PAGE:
To hedge against further rising costs, companies are expanding domestic warehouse space to reduce the frequency of long-distance shipping and to get as close to the ports or distribution hubs as possible to cut expenses. They are calculating it’s better to pay higher rents if they can lower transportation costs. That’s even with rents growing at a record pace along with historic leasing activity in places like California’s Inland Empire, where rents are up nearly 30 percent this year and the vacancy rate is about 1.4 percent, said Breeze. On average first-year rental rates are up about 10 percent, he added.

“We hear from occupier clients willing to pay that rent, willing to pay even higher rent because they need to be in those markets. They need to be close to the ports and need to be near major population markets to cut down on transportation costs,” Breeze said.

James Breeze, CBRE

James Breeze, Global Head of Industrial & Logistics Research, CBRE. Image courtesy of CBRE

Third-party logistics (3PL) providers have benefitted from the growth in transportation costs and the lack of space as many retailers and wholesalers choose to outsource some or all of their distribution and warehousing needs, particularly in low-vacancy markets.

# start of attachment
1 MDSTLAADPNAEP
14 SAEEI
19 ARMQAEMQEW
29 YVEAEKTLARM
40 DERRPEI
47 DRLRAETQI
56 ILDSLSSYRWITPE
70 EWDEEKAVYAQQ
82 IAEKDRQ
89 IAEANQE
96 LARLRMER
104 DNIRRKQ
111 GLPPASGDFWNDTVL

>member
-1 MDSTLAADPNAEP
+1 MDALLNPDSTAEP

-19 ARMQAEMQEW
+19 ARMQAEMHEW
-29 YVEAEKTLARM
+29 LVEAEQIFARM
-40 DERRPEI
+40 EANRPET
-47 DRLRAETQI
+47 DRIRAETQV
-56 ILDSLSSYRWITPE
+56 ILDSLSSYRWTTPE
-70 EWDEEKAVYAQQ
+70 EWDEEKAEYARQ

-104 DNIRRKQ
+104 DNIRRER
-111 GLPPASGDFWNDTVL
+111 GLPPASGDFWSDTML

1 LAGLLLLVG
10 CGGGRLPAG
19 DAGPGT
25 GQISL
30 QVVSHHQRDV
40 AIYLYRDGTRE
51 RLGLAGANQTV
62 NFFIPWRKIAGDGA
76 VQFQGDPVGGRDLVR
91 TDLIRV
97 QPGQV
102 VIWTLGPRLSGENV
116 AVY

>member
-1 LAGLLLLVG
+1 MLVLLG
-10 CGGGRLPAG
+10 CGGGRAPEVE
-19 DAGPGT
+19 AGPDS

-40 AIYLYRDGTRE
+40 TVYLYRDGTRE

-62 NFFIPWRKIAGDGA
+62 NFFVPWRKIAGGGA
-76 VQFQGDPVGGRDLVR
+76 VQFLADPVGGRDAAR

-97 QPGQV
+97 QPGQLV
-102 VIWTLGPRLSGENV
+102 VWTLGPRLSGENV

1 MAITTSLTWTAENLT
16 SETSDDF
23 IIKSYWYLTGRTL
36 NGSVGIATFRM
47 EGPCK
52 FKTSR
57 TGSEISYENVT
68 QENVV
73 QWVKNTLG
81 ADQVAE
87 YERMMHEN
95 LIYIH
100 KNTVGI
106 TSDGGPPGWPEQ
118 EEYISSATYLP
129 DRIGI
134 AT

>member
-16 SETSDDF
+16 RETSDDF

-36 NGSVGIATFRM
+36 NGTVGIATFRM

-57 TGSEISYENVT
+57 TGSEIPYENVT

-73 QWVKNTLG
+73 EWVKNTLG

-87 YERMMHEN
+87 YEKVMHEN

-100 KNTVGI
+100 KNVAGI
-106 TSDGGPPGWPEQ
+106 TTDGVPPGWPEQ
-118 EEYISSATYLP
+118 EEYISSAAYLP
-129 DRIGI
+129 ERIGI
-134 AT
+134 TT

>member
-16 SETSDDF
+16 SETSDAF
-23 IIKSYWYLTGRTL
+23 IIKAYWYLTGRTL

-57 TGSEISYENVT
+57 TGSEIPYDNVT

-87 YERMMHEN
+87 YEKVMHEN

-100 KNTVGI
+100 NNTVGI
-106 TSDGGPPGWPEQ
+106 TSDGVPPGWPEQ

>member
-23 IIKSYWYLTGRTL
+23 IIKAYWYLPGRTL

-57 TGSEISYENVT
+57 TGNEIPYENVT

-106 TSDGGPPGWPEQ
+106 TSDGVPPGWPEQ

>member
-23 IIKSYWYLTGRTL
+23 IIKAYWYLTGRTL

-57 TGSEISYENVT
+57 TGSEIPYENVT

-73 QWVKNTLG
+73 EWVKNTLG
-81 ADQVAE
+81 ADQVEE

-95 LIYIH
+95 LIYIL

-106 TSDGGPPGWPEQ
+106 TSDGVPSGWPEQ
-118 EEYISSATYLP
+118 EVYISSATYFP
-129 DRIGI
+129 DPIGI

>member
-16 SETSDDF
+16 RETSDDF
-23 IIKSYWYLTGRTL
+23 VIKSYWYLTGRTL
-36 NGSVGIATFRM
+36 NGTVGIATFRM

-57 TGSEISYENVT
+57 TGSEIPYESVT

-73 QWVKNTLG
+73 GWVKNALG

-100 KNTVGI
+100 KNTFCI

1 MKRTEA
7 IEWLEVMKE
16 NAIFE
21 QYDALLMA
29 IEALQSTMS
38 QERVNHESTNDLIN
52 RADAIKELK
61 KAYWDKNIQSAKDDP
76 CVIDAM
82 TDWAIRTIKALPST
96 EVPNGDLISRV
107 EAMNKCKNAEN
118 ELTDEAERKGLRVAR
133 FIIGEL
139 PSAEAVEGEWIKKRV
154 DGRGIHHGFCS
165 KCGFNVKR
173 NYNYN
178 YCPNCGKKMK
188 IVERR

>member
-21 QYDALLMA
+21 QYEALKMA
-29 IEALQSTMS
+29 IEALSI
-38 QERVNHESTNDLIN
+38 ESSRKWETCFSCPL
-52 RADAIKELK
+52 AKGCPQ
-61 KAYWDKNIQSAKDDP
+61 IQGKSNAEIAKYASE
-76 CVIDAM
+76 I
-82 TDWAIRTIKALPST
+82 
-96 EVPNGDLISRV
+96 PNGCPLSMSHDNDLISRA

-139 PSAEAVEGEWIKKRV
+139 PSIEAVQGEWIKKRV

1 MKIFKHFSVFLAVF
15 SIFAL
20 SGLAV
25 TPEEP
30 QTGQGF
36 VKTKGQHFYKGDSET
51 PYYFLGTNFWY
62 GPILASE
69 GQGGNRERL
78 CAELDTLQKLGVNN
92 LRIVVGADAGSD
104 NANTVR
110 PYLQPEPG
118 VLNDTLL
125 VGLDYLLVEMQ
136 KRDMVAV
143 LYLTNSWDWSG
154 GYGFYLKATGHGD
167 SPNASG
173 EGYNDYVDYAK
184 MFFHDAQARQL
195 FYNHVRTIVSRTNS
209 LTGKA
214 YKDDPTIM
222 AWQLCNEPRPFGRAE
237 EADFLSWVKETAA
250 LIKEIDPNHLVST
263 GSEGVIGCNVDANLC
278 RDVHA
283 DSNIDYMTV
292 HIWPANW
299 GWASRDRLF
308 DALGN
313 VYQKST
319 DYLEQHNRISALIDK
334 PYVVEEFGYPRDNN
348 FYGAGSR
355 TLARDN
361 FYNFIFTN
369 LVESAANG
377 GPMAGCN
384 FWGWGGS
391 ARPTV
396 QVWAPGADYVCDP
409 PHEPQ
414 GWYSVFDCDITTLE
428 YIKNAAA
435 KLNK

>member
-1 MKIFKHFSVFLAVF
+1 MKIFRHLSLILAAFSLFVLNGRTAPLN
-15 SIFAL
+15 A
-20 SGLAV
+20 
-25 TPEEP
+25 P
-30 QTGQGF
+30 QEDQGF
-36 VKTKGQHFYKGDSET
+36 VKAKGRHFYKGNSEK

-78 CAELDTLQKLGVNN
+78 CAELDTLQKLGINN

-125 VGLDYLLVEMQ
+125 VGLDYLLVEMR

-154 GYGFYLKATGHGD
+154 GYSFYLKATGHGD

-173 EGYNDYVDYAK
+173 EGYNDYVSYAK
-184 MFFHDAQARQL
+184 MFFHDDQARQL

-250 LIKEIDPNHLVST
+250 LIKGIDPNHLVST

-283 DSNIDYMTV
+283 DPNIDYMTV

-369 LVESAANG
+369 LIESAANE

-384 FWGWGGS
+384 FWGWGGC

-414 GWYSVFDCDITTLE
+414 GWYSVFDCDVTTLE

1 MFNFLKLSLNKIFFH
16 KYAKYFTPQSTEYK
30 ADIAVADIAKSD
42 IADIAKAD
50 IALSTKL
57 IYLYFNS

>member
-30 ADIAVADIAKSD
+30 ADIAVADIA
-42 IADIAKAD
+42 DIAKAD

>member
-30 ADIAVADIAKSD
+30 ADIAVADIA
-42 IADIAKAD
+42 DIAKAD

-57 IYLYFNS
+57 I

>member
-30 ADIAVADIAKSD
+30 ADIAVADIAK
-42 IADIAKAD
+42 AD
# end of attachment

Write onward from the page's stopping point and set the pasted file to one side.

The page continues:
CBRE reported 3PLs have leased 121 million square feet of bulk (100,000 square feet and above) industrial space this year, representing a 31.3 percent market share and nearly double the 66.8 million square feet leased in the same period last year. Breeze said in markets like the Inland Empire and New Jersey about 50 percent of the leasing is being done by 3PLs because of the tight supply.

Demand surging

A Prologis second-quarter report found overall logistics demand reached a record quarterly high of 110 million square feet, bringing absorption for the first half of the year to 194 million square feet, more than double from the same period in 2020. Prologis said the demand was broad-based across a range of customers with urgency to secure space a major factor, adding supply continues to rise but can’t keep up with the demand, which should push rent growth above 10 percent in 2021.

Connor said the need to get more products to consumers in a 24-hour to 48-hour window is driving the need for larger, state-of-the-art facilities. Some markets are more constrained than others and some like Seattle, which has a 6.4 percent vacancy rate for warehouses, have more space available.